One of the best parts about being out here was the firm reminder of “what’s the rush?” Life is paced in this world. Along every road there are cafes—not like those you know in North America, but essentially the rest stops of motorcyclists and tuk-tuk riders. There they’ll sell some drinks, they’ll sell lots of gas in old soda bottles (we were initially creeped out by all the old bottles full of yellow liquid before realizing what they were), and most of all, people come there to stop and nap in the dozens of hammocks that are set up, awaiting tuckered behinds. As someone who has always had trouble napping, slowing down, taking it “easy”—this was a strange and intriguing world to indulge in. With the intensity of the heat being what it was, I recognized the need to slow down. You book a tuk-tuk driver for the day, and when they drop you in certain spots, they park and sleep, even in the back of their tuk-tuks.
As for temples, I think these below were my favourite ones. They weren’t the largest or even the most elaborate. Most people seemed to walk right by them in favour of the more spectacular ones nearby. But these took my breath away. I gazed into them and felt a sense of not just history, but personality. A soul gathered over the years that made them strong.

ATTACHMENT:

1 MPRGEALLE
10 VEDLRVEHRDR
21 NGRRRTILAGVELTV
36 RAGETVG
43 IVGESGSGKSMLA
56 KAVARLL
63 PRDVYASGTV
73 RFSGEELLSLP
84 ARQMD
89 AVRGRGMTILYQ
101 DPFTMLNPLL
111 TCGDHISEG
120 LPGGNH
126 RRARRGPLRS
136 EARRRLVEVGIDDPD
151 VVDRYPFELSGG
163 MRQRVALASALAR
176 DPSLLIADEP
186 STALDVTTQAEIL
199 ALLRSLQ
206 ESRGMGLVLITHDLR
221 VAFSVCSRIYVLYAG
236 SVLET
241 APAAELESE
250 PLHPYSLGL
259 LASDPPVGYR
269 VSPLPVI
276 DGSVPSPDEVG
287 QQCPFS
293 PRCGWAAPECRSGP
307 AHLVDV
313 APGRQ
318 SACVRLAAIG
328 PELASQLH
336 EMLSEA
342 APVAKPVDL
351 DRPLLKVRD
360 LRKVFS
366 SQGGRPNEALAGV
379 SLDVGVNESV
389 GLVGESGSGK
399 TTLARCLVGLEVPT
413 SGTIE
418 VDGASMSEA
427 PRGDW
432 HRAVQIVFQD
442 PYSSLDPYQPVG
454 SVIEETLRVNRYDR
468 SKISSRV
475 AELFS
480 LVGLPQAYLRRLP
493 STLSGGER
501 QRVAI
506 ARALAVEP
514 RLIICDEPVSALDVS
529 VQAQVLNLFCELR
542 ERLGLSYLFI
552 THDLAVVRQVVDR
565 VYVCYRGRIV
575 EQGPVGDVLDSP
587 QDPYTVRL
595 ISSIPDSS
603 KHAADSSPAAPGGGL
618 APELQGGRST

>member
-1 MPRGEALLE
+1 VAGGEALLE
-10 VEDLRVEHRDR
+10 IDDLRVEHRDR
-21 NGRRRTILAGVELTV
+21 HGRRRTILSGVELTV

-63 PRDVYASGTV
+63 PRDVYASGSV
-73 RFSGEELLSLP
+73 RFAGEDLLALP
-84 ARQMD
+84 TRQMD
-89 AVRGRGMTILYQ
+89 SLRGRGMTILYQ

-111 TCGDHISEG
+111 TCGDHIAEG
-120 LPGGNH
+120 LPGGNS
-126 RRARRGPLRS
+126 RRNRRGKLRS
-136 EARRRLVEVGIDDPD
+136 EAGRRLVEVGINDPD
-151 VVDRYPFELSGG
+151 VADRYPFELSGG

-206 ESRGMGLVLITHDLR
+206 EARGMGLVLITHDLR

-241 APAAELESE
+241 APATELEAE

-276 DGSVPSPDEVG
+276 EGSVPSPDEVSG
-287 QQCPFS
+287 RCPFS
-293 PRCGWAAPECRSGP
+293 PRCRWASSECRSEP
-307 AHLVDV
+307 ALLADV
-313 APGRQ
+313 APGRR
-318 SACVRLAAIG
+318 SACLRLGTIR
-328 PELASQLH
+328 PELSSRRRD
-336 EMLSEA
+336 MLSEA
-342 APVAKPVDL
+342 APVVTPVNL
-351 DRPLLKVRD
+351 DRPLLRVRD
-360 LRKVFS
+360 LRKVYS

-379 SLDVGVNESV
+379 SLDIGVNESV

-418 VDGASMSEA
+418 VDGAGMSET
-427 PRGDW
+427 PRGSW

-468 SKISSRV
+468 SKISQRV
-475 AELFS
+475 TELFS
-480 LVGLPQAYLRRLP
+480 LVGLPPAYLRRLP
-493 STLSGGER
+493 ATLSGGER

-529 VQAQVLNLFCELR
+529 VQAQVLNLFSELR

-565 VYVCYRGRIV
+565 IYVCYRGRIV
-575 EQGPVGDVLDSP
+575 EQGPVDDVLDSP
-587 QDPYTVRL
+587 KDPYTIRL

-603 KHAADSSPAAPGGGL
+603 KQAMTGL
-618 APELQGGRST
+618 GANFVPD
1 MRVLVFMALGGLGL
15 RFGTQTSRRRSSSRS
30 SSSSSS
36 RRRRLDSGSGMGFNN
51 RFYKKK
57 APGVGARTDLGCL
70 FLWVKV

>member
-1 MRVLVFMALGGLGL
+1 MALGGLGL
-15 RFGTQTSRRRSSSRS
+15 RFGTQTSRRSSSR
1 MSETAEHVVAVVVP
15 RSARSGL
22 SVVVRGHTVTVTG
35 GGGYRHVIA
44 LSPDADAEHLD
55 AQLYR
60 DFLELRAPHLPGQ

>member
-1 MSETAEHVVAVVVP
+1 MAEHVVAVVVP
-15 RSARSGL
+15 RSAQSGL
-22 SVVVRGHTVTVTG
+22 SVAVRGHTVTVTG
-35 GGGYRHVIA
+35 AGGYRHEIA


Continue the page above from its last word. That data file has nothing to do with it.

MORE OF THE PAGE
No matter how dazzled I was by the temples, I’m compelled to realize I was equally as dazzled by the people. Those hocking goods. Those playing in the waters. Those whizzing by on all manner of vehicles. I could’ve stayed here for so much longer—to watch the cops sit around just as lazily as the tuk-tuk drivers, to watch the kids wave from the back of a moped, to even watch the tourists overlook so much of the wildness tucked behind every tree and ancient stone. This is my most wistful regret—that we did not make more time for Cambodia in our travels.
But so it goes. This brief glimpse, this thunderous quiet of a world so different from my own—I’m so glad we went. To think that this whole trip only happened because my sister would be out there, and threw the nutty idea at me at the last minute. When I talk about my year of learning to say yes, to jump at opportunities that come at me—this is a shining example of why. There is so much world to know. So much world to understand. So much more to learn. We’re going into this May trek to Scandinavia with so much readiness for all that which we are unready for. I can’t wait to say yes to everything that comes my way.